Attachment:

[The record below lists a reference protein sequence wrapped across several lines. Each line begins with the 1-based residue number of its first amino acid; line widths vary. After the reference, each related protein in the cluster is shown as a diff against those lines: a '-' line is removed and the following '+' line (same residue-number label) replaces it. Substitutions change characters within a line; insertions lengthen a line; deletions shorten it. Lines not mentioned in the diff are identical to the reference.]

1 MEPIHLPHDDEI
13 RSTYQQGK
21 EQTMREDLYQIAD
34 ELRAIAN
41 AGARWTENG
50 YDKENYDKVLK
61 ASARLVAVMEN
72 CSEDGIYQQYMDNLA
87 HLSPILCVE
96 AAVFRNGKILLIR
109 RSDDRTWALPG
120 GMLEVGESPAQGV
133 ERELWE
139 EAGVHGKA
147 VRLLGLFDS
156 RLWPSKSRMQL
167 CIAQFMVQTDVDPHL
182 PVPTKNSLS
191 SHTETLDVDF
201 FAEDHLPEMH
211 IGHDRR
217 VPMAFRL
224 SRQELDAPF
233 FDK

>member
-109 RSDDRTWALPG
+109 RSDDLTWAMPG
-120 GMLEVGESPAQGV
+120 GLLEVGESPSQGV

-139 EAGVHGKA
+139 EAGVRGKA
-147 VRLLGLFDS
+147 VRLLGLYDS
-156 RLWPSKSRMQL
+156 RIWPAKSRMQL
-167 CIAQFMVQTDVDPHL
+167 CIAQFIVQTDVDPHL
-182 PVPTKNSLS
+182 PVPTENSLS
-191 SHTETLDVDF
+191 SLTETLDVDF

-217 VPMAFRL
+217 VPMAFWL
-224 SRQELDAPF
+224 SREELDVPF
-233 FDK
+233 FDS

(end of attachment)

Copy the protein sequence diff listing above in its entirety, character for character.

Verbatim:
[The record below lists a reference protein sequence wrapped across several lines. Each line begins with the 1-based residue number of its first amino acid; line widths vary. After the reference, each related protein in the cluster is shown as a diff against those lines: a '-' line is removed and the following '+' line (same residue-number label) replaces it. Substitutions change characters within a line; insertions lengthen a line; deletions shorten it. Lines not mentioned in the diff are identical to the reference.]

1 MEPIHLPHDDEI
13 RSTYQQGK
21 EQTMREDLYQIAD
34 ELRAIAN
41 AGARWTENG
50 YDKENYDKVLK
61 ASARLVAVMEN
72 CSEDGIYQQYMDNLA
87 HLSPILCVE
96 AAVFRNGKILLIR
109 RSDDRTWALPG
120 GMLEVGESPAQGV
133 ERELWE
139 EAGVHGKA
147 VRLLGLFDS
156 RLWPSKSRMQL
167 CIAQFMVQTDVDPHL
182 PVPTKNSLS
191 SHTETLDVDF
201 FAEDHLPEMH
211 IGHDRR
217 VPMAFRL
224 SRQELDAPF
233 FDK

>member
-109 RSDDRTWALPG
+109 RSDDLTWAMPG
-120 GMLEVGESPAQGV
+120 GLLEVGESPSQGV

-139 EAGVHGKA
+139 EAGVRGKA
-147 VRLLGLFDS
+147 VRLLGLYDS
-156 RLWPSKSRMQL
+156 RIWPAKSRMQL
-167 CIAQFMVQTDVDPHL
+167 CIAQFIVQTDVDPHL
-182 PVPTKNSLS
+182 PVPTENSLS
-191 SHTETLDVDF
+191 SLTETLDVDF

-217 VPMAFRL
+217 VPMAFWL
-224 SRQELDAPF
+224 SREELDVPF
-233 FDK
+233 FDS